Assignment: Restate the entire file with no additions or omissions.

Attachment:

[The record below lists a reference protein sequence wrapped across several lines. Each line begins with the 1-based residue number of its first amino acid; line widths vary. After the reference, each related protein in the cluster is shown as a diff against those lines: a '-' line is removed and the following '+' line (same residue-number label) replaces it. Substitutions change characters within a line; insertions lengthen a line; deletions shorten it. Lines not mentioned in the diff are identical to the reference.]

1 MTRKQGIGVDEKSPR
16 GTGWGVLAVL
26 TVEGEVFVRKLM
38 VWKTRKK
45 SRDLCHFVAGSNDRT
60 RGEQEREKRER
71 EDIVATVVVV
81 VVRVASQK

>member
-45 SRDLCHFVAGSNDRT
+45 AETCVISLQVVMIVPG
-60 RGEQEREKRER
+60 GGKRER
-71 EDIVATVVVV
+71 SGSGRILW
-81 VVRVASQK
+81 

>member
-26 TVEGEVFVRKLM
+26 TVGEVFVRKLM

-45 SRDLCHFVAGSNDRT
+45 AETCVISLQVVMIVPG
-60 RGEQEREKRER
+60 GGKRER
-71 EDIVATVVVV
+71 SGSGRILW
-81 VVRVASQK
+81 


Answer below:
[The record below lists a reference protein sequence wrapped across several lines. Each line begins with the 1-based residue number of its first amino acid; line widths vary. After the reference, each related protein in the cluster is shown as a diff against those lines: a '-' line is removed and the following '+' line (same residue-number label) replaces it. Substitutions change characters within a line; insertions lengthen a line; deletions shorten it. Lines not mentioned in the diff are identical to the reference.]

1 MTRKQGIGVDEKSPR
16 GTGWGVLAVL
26 TVEGEVFVRKLM
38 VWKTRKK
45 SRDLCHFVAGSNDRT
60 RGEQEREKRER
71 EDIVATVVVV
81 VVRVASQK

>member
-45 SRDLCHFVAGSNDRT
+45 AETCVISLQVVMIVPG
-60 RGEQEREKRER
+60 GGKRER
-71 EDIVATVVVV
+71 SGSGRILW
-81 VVRVASQK
+81 

>member
-26 TVEGEVFVRKLM
+26 TVGEVFVRKLM

-45 SRDLCHFVAGSNDRT
+45 AETCVISLQVVMIVPG
-60 RGEQEREKRER
+60 GGKRER
-71 EDIVATVVVV
+71 SGSGRILW
-81 VVRVASQK
+81 